The Forestry Commission was set up shortly after the First World War to replenish forests and woodlands after felling during that war. At the beginning of the 20th Century the UK’s woodland coverage was at an all time low – just 5 per cent of total land area. The Acland Committee reported to Prime Minister, David Lloyd George, in 1918 that state organisation would be the most effective way to bring about reafforestation and plan for the future of British woodland. Thus, the Forestry Commission was set up and began to buy land and plant on it. Throughout the 1920s and 1930s the Forestry Commission voraciously bought land, which by 1934 totalled over 900,000 acres.
When it looked likely that war would once again break out, the Forestry Commission worked closely with other government bodies to plan for the anticipated war demands for timber. As had been the case during the First World War, the Second World War resulted in major wartime felling. Nearly 30,000 acres were clearfelled between 1940 and 1946. During the war, Commission forests produced over 50 million cubic feet of wood. However, the sheer scale of wartime felling on private land was immense with Forestry Commission timber only making up only 10 per cent of the total felled. Once the War was over, the Commission continued to buy land on which to plant. This focus continued through the 1950s, 60s and 70s, with some attention also being placed on research and adopting new forestry technology. Other significant post-war changes to British forestry included the introduction of licences for timber felling and also the ‘right to roam’ on Forestry Commission land for members of the general public. Although this latter change granting of public access engaged the general public in woodlands and the countryside, it was very much limited by the fact that it was not widely publicised or actively encouraged by the Commission.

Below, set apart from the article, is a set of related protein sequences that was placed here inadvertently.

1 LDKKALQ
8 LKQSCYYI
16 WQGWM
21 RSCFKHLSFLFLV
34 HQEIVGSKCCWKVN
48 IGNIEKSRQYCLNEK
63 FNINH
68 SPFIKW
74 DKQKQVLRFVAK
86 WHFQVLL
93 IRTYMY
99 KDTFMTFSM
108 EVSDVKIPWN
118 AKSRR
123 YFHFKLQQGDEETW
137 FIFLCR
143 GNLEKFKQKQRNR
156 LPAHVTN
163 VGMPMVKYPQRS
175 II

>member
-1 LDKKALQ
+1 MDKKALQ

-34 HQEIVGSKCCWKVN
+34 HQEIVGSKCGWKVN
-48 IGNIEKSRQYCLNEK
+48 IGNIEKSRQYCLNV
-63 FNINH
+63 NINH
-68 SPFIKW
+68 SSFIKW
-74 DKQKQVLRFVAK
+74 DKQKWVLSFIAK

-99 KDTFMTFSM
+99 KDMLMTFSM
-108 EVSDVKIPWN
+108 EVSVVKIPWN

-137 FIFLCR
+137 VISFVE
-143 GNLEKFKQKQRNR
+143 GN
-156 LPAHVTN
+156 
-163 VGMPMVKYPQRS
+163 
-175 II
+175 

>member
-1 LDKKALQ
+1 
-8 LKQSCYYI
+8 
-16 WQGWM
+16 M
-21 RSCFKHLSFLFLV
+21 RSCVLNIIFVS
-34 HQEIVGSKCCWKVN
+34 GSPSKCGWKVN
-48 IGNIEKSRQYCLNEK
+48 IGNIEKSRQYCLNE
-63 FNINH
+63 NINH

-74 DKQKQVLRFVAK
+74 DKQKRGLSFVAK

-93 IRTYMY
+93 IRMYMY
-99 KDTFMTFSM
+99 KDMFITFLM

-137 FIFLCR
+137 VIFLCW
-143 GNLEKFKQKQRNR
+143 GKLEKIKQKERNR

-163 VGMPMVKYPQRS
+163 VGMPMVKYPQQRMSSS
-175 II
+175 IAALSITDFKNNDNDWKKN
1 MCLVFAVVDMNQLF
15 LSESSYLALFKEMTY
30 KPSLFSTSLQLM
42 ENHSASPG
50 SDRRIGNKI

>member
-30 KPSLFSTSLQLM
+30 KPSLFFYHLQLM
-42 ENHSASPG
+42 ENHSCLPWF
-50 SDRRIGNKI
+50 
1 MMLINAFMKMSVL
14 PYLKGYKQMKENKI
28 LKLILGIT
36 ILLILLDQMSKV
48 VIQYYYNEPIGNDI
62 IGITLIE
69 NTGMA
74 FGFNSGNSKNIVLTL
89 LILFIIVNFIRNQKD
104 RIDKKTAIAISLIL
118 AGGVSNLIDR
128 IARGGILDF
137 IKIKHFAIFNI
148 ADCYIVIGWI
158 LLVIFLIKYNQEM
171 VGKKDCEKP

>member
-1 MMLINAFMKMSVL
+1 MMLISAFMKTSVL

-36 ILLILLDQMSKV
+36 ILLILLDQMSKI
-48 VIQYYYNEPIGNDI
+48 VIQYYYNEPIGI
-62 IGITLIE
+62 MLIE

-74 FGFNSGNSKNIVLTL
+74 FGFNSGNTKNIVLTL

The Great Storm of October 1987, in which over 50 million trees blew down, posed a challenge to the Forestry Commission. Many woodlands needed to be restocked in a decade where government cuts had restricted forestry operations. More recently in 2003, the Commission's organisation has been restructured: separate Forestry Commissions were established for England, Scotland and Wales.
Forestry Commission Wales is now part of Natural Resources Wales, and the Forestry Commission Scotland is now funded and accountable to the Scottish Parliament. There have been some unusual episodes in the Forestry Commission’s history. For example, for over 50 years the Commission had a social policy of drawing people ‘back to the land’. This mostly took the form of a smallholdings policy, often in remote locations, which led critics to question the social desirability of ‘company villages’ in some less accessible locations. Moreover, the Commission has been widely criticised for its early reliance on conifers which did not increase biodiversity and created a uniform appearance of forests. However, today the Forestry Commission estimates that 13 per cent of Britain is covered by woodland (although only partly due to the Commission’s efforts), this represents a massive increase on the 5% coverage at the beginning of the 20th century.